Cover Letter Tips to Display Competency and Confidence

May 13, 2014

The Cover Letter.  A defining factor for many applicants, a pivotal consideration for many internal and external recruiters.  How can candidates not only improve but master their cover letter?

A follow up to 10 Interview Questions you need to ask and Improving your resume to pass the ‘skim’ test, we look to share some of the leading advice from across the industry on how to improve your cover letter to make the next step in your career.

Related: 7 Reasons Your Resume Should Never Be Outdated

1. If Emailing Your Cover Letter, Don’t Just Attach Cover Letter


A common faux pas applicants commit, attaching a cover letter (as opposed to pasting it into the body of the email) is a big mistake.  What’s wrong with this practice, you ask? Most hiring managers aren’t going to open the cover letter and read it. They’ll go straight to the resume instead.

How do you fix this? Copy and paste it into the body of the e-mail. Whoever received the e-mail will be much more likely to read it if it’s already right there in front of their face.

2. Outline what You Can Offer

This isn’t you making a general proclamation of, “Hey, I’m great. I swear!” You need to scrutinize the job description and use whatever other information you’ve gathered about the opening, determine the key requirements and priorities for this job, and make it instantly clear to the reviewer that you can deliver the goods on these key things.

3. Bullet Points Aren’t Just for Resumes

Your cover letter is your chance to explain exactly why you are the best person for the job, and while it’s important to customize your résumé, it’s even more important to customize your cover letter. Try picking three desired qualifications from the job description, and organizing your note under those three bullets.

4. Use Powerful Words

Again, a non-resume specific tip, the use of power words in your resume is vital to building your influence on a recruiter or hiring manager.  Think of strong terms that you, as an aspiring leader of company finance, can accomplish.  Here are 21 of the best terms for a resume or cover letter:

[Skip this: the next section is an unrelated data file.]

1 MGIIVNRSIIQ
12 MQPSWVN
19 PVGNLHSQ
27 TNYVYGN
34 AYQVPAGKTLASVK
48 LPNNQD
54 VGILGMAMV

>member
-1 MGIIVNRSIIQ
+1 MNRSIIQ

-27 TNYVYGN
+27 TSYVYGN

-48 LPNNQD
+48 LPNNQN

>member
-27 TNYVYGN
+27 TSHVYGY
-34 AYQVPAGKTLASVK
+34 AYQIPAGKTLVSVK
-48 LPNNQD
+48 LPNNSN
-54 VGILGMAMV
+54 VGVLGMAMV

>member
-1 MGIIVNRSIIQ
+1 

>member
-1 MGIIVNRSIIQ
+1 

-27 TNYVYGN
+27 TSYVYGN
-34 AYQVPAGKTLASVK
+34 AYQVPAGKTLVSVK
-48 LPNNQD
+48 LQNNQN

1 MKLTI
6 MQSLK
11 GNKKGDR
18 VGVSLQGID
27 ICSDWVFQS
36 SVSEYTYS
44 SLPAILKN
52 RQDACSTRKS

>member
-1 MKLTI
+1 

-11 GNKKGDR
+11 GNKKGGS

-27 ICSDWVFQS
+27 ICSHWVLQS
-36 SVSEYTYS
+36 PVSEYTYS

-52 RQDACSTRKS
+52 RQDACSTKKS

Under Budget











You have the unique opportunity to provide freeform and open ended value statements regarding what you can offer to a company.  Use it wisely.

5. Match Values to Those of the Company

We live in an age of information.  Company information is readily available.  If a company values financial transparency, honesty, and community involvement; your cover letter needs to address those values and meet them with experiences.

Employers want to hire someone who will be a good cultural fit and can help the company meet its goals. “It is not enough to look at a position and the qualifications and say you’d be a good fit,” says Godorov. Make sure you convey why and how you would add value—a key factor in the hiring process, she says. “Perhaps make a note of their great leadership program and opportunities for growth and development within that that also attracted you to the company,” apart from the job listing.

6. Grammar, Grammar, Grammar

If you expect to land a career as a rising executive, it is vital for you to look professional.  This goes for your cover letter, as well.  Think of your cover letter as an evaluation of how you will adapt to the culture and write within an organization.

Write, Rewrite, Proofread, and proofread again. Some hiring managers will toss your entire submission based on one single mistake.

7. Add Salary Requirements at the End of the Cover Letter

Just like at an interview, you don’t discuss salary until the latter stages of the interview process – when you’ve had the chance to reveal what you have to offer and why you make the best fit candidate. Take the same approach here where you build up your case regarding your experience, skills, talents, etc. before mentioning information on desired salary.  Further, provide a range.

Employers typically have a budget to work with. Rather than state a figure like $90K, indicate a range like $90,000 to $100,000.

8. A-Always, B-Be, C-Closing

Finish off by quickly (and I mean quickly) explaining how your experience or worldview will help you at the job. That’s key. That’s the closer. And it can be done in one to two seconds. If it goes any longer, you’re just rambling.

Common in Marketing and Sales, the call to action and move to close are of the highest importance.  You have sold the hiring manager on your value, don’t leave them hanging with a weak finish.

The Overture Group cares about helping candidates make the most out of their executive career search.  Specializing in helping chief executives and financial leaders continue career growth, we are hiring on all cylinders to connect the best candidates with the best companies. Contact us to get the most from both your recruiting and career search needs.

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